Finally, in New Zealand, a body corporate may bring a claim for defamation under the Defamation Act 1992 (NZ) where a defamatory publication has caused, or is likely to cause, the body corporate a pecuniary loss.
By contrast, the codes in many civil countries differentiate between the ability of individuals and body corporates to take action for defamatory conduct, although the scope of such actions in those countries is otherwise quite different to the way in which the defamation legislation operates in Australia.
NSW Government’s recommendation
In reaching its recommendation as to whether companies should have the right to sue under the Defamation Act, the Government’s review panel indicated that the current restrictions embodied by section 9 of the Defamation Act remain appropriate. The panel does however recommend that States and Territories further consider the current law, ultimately with a view to either maintaining the current restrictions or amending the Model Defamation Provisions.
As a result, the NSW Government has recommended that the Council of Attorneys-General ask the Model Defamation Law Working Party to review the Model Defamation Provisions equivalent to section 9 to determine whether the capacity of corporations to sue for defamation should be amended.
What does this mean for corporations?
A decision has not yet been made as to whether the Defamation Act will be amended to allow corporations to sue for defamation.
It should be remembered that corporations have various other forms of reputational protection, including actions for the tort of injurious falsehood or indeed misleading or deceptive conduct under the Competition and Consumer Act 2010 (Cth).
The tort of injurious falsehood most closely aligns with the overall purposes of the Defamation Act, with important differences. A claimant corporation would need to demonstrate that:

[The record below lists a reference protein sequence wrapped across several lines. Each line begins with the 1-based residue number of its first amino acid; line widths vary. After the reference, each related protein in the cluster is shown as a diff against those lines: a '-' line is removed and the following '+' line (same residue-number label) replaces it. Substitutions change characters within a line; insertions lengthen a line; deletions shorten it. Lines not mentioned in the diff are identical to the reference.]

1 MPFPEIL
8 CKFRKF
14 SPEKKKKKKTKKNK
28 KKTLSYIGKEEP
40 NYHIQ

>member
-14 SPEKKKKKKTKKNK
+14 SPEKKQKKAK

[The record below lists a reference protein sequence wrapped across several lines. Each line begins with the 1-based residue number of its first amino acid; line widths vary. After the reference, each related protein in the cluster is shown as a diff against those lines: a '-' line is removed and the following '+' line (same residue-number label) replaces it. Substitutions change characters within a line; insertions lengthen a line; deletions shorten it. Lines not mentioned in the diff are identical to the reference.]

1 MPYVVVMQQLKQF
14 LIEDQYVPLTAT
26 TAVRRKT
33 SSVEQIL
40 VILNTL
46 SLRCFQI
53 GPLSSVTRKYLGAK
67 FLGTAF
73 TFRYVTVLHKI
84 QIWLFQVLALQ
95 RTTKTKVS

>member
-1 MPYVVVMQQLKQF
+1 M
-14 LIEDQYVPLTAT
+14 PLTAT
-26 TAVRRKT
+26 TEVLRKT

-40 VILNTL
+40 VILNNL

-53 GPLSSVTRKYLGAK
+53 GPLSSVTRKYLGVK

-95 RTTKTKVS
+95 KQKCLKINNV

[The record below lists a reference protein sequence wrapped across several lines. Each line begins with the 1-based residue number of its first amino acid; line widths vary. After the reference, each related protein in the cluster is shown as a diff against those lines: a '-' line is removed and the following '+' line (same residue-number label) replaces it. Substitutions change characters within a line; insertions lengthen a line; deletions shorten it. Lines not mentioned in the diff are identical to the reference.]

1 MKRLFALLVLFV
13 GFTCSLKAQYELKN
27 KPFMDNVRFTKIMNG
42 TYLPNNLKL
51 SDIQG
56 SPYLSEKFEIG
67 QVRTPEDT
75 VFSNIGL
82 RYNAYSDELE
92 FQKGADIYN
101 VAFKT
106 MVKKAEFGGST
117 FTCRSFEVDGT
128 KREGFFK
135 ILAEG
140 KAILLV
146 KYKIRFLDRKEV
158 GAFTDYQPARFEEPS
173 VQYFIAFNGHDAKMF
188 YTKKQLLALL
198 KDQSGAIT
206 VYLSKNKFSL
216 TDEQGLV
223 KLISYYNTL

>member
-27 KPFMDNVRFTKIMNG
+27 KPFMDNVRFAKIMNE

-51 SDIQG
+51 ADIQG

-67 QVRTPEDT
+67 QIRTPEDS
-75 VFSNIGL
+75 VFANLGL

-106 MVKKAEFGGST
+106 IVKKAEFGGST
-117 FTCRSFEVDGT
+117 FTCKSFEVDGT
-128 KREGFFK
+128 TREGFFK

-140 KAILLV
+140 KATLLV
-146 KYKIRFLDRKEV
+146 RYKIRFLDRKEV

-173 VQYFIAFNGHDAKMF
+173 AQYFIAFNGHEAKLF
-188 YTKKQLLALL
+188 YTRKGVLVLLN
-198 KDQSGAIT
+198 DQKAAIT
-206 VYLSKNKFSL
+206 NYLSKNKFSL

- there is a false statement of or pertaining to the plaintiff’s goods or business
- the statement was published by the defendant to a third person
- there was malice on the part of the defendant, and
- actual damage was suffered as a consequence.
The different tests for defamation and injurious falsehood are currently on display in proceedings brought by Capilano Honey Ltd (Capilano) against Simon Mulvany, an Australian beekeeper. Essentially, Capilano is suing Mr Mulvany for injurious falsehood, and at the same time Capilano’s CEO, who is joined in the proceeding as the second plaintiff, is suing Mr Mulvany for defamation. Mr Mulvany has made a cross-claim against Capilano for defamation. Three interlocutory decisions have been delivered by McCallum J in the Supreme Court of New South Wales, although the proceeding has since been transferred to the Supreme Court of Victoria. While the substantive issues in the proceeding are yet to be determined, in her Honour’s second decision in the Supreme Court of New South Wales, McCallum J said that she did not consider that a prima face case had been established for satisfying the first element of injurious falsehood because she did not consider statements that Capilano was a ‘bully’ were, in the relevant context, about Capilano’s goods or business.
In terms of the claims for defamation, the proceeding may shed some light on whether joining a natural person as a second plaintiff is a viable ‘work around’ to current restrictions on corporations’ right to bring an action in defamation in their own names.
In the meantime, as we keep an eye on the Capilano story, it will be important for corporations to be aware of the possible legislative amendments arising out of the NSW Government’s review, and continue to watch this space.
This publication covers legal and technical issues in a general way. It is not designed to express opinions on specific cases. It is intended for information purposes only and should not be regarded as legal advice. Further advice should be obtained before taking action on any issue dealt with in this publication.